The day after the Travers, the Pacific Classic was run at the Del Mar Thoroughbred Club in California and was won in an eye popping performance by Shared Belief. Still undefeated, Shared Belief ran the 1 ¼ miles in 2:00.28 and put up a whopping Beyer figure of 115. I don’t put much stock in Beyer figures; they’re nice for handicappers, but it’s about how you look, run and place and Shared Belief was the class of the field. Second place finisher Toast of New York ran very well and to me, only those two emerged from the race as fall season contenders. Shared Belief was injured at the beginning of the year and thus, couldn’t run in the Triple Crown races, but that’s not always a bad thing. It’s very difficult to have a three year old run the Triple Crown races and carry that out to the end of the year; you almost have to decide to go January-June or July-December. For Shared Belief the decision was made for him because of the injury, but we’ll eagerly await the California showdown between Shared Belief and California Chrome.
The only negative was that the Pacific Classic was run on synthetic, which is still a mysterious, puzzling surface. Even though it’s proven to be a safer surface, the purists scowled so loudly that tracks that installed it are removing it and next year, Del Mar will have a dirt surface. As I mentioned months ago, they either all had to switch or not switch or getting all tracks to switch was never going to happen. Shared Belief did win the Breeder’s Cup Juvenile on dirt at Santa Anita, so there’s no doubt that the colt can handle that surface.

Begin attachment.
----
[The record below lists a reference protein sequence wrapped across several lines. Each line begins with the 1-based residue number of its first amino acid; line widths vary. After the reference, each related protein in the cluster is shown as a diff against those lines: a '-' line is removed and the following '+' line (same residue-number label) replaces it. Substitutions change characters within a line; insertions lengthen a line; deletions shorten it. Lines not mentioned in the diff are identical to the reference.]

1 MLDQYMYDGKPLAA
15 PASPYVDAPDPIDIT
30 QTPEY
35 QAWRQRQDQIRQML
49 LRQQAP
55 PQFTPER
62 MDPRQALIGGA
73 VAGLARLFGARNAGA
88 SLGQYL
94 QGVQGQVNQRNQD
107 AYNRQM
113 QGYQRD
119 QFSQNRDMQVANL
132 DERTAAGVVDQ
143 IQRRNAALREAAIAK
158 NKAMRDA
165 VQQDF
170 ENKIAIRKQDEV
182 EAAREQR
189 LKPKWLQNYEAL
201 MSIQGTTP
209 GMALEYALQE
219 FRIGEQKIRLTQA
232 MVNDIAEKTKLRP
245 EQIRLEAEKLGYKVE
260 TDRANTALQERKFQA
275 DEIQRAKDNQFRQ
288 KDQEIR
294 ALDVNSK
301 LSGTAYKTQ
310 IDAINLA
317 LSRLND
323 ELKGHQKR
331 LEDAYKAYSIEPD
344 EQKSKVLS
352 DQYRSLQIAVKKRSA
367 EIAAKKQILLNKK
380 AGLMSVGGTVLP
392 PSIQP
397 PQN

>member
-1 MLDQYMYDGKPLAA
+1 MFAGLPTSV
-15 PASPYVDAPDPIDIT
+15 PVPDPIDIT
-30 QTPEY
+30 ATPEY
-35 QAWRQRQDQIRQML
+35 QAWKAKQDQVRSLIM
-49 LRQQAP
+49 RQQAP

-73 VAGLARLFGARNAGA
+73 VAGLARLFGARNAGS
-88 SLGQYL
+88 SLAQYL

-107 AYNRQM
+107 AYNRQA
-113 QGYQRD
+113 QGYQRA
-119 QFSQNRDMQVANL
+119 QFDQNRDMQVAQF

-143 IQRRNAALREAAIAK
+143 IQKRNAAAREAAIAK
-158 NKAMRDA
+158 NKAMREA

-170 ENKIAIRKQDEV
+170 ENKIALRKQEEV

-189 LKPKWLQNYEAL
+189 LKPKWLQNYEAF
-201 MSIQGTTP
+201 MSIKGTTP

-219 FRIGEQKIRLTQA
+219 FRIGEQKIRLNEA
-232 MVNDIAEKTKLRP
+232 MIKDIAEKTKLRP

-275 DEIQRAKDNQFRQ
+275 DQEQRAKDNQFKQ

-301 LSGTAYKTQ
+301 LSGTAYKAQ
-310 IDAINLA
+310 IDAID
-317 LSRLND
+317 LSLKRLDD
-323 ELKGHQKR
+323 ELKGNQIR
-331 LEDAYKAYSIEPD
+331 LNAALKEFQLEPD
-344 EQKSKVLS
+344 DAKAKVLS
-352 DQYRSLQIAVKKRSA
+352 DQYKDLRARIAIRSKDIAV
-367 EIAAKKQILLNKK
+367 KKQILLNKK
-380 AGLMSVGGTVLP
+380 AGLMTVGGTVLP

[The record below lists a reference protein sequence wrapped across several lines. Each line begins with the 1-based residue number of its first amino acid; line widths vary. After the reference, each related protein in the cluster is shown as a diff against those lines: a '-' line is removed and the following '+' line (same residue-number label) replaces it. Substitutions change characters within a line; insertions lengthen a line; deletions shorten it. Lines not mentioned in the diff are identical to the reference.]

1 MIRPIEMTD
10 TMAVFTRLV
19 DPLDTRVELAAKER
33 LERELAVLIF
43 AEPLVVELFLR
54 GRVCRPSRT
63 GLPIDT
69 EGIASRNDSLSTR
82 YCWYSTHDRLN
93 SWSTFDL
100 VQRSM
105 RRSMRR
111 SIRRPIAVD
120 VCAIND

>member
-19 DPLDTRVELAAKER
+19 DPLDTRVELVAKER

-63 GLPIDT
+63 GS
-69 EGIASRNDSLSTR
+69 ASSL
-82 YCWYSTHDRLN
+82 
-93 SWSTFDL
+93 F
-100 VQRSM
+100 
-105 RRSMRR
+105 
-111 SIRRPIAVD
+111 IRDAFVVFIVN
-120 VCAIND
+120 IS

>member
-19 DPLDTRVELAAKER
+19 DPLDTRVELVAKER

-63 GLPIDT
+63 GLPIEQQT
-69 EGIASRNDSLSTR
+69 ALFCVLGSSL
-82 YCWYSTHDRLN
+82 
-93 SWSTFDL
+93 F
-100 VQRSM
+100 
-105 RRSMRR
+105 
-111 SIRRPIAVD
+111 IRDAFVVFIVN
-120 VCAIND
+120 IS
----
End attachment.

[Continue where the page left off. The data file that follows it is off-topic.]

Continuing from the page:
The stage is set for the fall and the fall season will be dandy. In September, we’ll see the return of California Chrome as he prepares for the Pennsylvania Derby on the 20th and from there, the race to the Breeder’s Cup will be on in full force.
Until next time.